Workers burn debris, foreground, March 29 in preparation for the second phase of the Stable Ridge housing development off Court Street in Auburn. An Androscoggin County Superior Court judge ruled in favor of the city and Stable Ridge developer American Development Group following an appeal from Auburn resident and mayoral candidate Jeff Harmon. Russ Dillingham/Sun Journal

AUBURN — A judge affirmed a recent Planning Board decision to approve a second phase of development at the Stable Ridge housing complex following a legal appeal by Auburn resident and mayoral candidate Jeff Harmon.

The appeal, filed in Androscoggin County Superior Court, argued that the city did not follow its zoning ordinance when approving the site plan for phase two of the development off Court Street, which calls for 60 additional units in five buildings. Harmon is an abutter to the project.

The complaint from Harmon said the site plan measured the building setback from the development’s access way or parking lot, a privately owned lot, rather than from the edge of the public way, on Court Street. However, the city argued that the zoning was written to allow both.

A decision issued by Superior Court Justice Harold Stewart II on Wednesday said the zoning ordinance is “unambiguous,” and that the “plain language of the ordinance indicates that front setbacks may be measured from public rights of way, accessways or parking lots.”

Stewart also said the Planning Board decision is consistent with the purpose of the zoning, the T-4.2B form-based code that Auburn has been implementing to increase housing flexibility.

The judge also agreed with the city in that the purpose of allowing front setbacks to be measured from accessways other than a public way is to make use of the entirety of the lot.


“This not only conforms with the purpose of the ordinance by allowing the density of the development to be driven by the form and configuration of the lot, it avoids the absurd and illogical result of confining (American Development Group’s) development to solely the small portion of the lot that borders Court Street,” Stewart said.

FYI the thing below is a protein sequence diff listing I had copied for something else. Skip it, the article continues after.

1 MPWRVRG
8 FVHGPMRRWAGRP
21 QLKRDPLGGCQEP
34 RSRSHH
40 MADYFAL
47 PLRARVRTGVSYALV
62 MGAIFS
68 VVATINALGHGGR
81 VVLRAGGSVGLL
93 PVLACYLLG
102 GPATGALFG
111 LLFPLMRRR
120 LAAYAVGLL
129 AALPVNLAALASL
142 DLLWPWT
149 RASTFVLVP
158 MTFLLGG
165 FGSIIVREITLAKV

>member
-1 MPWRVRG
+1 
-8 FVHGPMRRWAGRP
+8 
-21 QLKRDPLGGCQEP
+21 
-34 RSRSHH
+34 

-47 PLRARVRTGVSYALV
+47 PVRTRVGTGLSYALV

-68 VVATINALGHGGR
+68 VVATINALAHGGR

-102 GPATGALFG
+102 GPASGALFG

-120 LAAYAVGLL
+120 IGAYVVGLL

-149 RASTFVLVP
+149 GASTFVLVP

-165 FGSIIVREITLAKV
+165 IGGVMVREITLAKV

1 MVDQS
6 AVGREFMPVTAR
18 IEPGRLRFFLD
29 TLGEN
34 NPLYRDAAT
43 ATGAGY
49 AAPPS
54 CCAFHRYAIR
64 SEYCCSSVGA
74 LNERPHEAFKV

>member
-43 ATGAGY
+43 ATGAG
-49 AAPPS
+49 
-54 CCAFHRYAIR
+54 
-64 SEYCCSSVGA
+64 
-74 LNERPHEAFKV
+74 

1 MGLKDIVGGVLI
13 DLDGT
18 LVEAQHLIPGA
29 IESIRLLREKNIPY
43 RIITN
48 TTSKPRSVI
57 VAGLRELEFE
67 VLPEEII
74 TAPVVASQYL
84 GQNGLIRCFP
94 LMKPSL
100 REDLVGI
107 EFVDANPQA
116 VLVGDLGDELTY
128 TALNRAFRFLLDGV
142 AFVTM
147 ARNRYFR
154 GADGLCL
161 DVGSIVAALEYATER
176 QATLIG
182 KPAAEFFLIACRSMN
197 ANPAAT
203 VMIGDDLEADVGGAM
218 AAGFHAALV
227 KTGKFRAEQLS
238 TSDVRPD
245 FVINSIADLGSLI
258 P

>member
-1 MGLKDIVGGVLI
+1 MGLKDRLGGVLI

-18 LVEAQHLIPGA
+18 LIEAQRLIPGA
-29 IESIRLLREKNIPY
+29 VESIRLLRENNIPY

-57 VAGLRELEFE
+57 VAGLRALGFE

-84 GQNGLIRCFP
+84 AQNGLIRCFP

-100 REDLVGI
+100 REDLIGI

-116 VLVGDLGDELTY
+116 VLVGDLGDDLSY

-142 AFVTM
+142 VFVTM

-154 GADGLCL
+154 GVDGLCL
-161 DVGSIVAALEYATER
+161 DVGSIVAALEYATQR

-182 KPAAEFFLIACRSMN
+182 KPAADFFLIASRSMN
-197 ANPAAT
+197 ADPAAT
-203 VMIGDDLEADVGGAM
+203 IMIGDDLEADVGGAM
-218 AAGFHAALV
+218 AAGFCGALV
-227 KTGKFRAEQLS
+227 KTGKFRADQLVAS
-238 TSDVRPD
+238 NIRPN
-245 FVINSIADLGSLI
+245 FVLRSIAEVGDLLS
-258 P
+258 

A statement from Jessica Klimek, president of American Development Group, said, “the court ruling was as expected and we are happy to put this behind us.”

“With that said, as residents of Auburn, we have great concern with the fact that this lawsuit was filed by Jeff Harmon in the first place given he is also running for the seat of mayor,” she said.

“Auburn has made great strides towards solving some of the top issues faced by any city of reasonable size in this economy,” she said, adding that “they’ve done so by driving economic development within our city walls.”

According to a statement from City Manager Phil Crowell, Harmon has 21 days to file an appeal. Crowell said the city spent $6,500 in legal fees defending the lawsuit.

Reached on Monday, Harmon said he had not seen the full ruling, but he said his appeal was made in order to “allow the public to fully understand the implications” of the 4.2B zoning.

He said he hoped to clarify the way setbacks are measured “to understand the implications of the ordinance and not to affect any particular development,” and that in order to seek that clarification from the Superior Court, the plaintiff must be an abutter.

Harmon said he hopes people see that the zoning “does not just create urban walkable neighborhoods but also supports urban sprawl in non-urban portions of the city.”

Stewart’s decision found that the development follows the zoning in that “the development will be walkable, with interconnected sidewalks that provide access from each building to Court Street.”

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